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I have times series of wind direction and velocity. For now, I leave aside the velocity and focus on the distribution of wind directions.

Over there, there is usually three main wind directions, and variations around these directions.

My goal is to quantify these directions as well as the proportion of time associated to each main directions. My first guess was to trying to fit this with Gaussian mixture model:

import numpy as np
import matplotlib.pyplot as plt
from sklearn.mixture import GaussianMixture

data = np.loadtxt('file.txt') ##loading univariate data.

gmm = GaussianMixture(n_components = 3).fit(data.reshape(-1, 1))

plt.figure()
plt.hist(data, bins=50, histtype='stepfilled', density=True, alpha=0.5)
plt.xlim(0, 360)
f_axis = data.copy().ravel()
f_axis.sort()
a = []
for weight, mean, covar in zip(gmm.weights_, gmm.means_, gmm.covariances_):
    a.append(weight*norm.pdf(f_axis, mean, np.sqrt(covar)).ravel())
    plt.plot(f_axis, a[-1])
plt.plot(f_axis, np.array(a).sum(axis =0), 'k-')
plt.xlabel('Variable')
plt.ylabel('PDF')
plt.tight_layout()
plt.show()

enter image description here

The fit is not that good, and we guessed it is because there is also a 'background noise' of uniformly distributed data. In another word, everything below y = 0.17 (or something around this) should not exist.

Is there anyway to take this into account ?

How to fit a mixture of gaussian and uniform distributions ?

Note that these are angular data (periodic), but I did not take this into account. As a result, the half peak around 360 is part of the first main peak at 50.

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    $\begingroup$ Because the range of your variable is $[0,360]$ I would guess you have an angle -- a kind of circular variable. That requires special treatment , especially in this case. Instead of asking for an abstract solution to an abstract problem that might not give you a good answer (or even a correct one), why not disclose the actual problem you are trying to solve? $\endgroup$ – whuber Dec 3 '20 at 12:18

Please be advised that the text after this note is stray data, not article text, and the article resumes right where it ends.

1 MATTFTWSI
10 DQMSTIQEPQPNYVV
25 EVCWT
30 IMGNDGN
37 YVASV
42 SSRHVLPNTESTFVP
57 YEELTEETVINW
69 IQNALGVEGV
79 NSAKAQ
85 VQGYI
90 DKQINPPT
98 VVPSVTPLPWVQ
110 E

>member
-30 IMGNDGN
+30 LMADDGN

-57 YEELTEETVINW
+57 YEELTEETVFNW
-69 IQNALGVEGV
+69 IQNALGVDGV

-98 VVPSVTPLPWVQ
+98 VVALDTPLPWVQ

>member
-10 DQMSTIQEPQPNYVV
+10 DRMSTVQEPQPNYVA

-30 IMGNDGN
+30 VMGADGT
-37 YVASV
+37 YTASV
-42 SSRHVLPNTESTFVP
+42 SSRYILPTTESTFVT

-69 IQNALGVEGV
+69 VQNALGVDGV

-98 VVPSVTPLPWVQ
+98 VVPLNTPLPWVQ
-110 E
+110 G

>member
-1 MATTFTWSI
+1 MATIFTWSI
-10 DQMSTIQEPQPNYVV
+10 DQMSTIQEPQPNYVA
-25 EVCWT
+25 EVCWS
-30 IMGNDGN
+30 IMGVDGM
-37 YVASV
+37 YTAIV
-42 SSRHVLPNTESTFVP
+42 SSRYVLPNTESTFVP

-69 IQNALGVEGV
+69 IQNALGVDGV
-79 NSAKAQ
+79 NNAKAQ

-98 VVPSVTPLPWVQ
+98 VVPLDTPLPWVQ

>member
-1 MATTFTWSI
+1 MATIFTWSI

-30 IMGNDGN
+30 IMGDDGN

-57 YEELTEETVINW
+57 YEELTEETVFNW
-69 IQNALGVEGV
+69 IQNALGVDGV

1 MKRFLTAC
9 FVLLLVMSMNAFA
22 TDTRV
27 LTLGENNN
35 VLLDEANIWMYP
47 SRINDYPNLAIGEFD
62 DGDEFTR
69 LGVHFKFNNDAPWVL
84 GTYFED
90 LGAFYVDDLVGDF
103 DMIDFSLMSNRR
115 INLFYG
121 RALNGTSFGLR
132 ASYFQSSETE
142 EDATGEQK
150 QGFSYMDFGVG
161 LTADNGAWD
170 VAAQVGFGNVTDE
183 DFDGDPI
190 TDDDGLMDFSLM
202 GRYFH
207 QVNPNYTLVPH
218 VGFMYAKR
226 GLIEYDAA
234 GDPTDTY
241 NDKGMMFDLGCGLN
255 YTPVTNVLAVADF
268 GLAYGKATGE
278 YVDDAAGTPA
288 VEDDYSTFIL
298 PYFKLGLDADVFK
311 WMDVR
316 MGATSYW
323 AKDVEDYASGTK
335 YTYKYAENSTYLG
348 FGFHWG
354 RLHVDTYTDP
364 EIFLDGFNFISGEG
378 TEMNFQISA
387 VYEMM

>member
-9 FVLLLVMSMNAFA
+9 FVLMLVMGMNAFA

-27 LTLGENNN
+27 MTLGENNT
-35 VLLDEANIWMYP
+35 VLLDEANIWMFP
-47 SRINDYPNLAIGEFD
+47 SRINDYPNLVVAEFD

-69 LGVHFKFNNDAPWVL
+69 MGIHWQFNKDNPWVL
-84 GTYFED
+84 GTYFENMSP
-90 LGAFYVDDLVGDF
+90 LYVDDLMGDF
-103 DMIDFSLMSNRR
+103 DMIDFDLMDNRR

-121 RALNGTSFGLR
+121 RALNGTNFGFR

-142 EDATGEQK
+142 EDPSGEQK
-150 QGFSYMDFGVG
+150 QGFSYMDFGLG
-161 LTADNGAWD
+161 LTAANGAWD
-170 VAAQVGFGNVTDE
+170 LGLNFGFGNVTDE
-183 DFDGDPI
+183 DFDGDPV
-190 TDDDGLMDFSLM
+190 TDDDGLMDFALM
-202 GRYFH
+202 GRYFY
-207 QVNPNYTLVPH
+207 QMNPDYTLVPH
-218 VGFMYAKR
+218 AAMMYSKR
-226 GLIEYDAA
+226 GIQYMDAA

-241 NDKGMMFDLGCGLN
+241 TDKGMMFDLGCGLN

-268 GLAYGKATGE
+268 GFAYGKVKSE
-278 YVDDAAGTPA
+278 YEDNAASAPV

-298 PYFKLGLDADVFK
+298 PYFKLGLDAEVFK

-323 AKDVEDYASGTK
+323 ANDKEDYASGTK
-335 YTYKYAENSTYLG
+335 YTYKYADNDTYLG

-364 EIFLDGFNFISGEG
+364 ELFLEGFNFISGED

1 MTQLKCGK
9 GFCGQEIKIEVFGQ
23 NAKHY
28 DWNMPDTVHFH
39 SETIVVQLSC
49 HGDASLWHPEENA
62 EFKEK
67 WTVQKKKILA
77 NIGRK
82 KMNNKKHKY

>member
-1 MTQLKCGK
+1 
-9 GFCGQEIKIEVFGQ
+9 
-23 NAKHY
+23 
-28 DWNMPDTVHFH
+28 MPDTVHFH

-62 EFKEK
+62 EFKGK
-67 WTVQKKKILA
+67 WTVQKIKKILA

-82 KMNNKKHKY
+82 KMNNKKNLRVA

• $\begingroup$ How do you know there are three peaks? It seems that the histogram has three peaks with a "half-peak" at the right tail. I am wonder whether it sounds something? $\endgroup$ – TrungDung Dec 3 '20 at 12:29
  • $\begingroup$ Thanks for these comments ! I'll edit my question based on it. $\endgroup$ – Liris Dec 3 '20 at 12:56
  • $\begingroup$ I don't see much of a benefit from fitting a Gaussian mixture model, in part because the peaks are not Gaussian (they are too sharp and one of them is too skewed): this enterprise is doomed. But you can readily achieve your objective of estimating the principal directions and proportions of time: the peaks are clearly identifiable--this needs no statistical procedure to achieve--so all that's left is to estimate the boundaries between them. You could use the bottoms of the valleys that separate them, for instance; but the best way will depend on your loss function. $\endgroup$ – whuber Dec 4 '20 at 14:52

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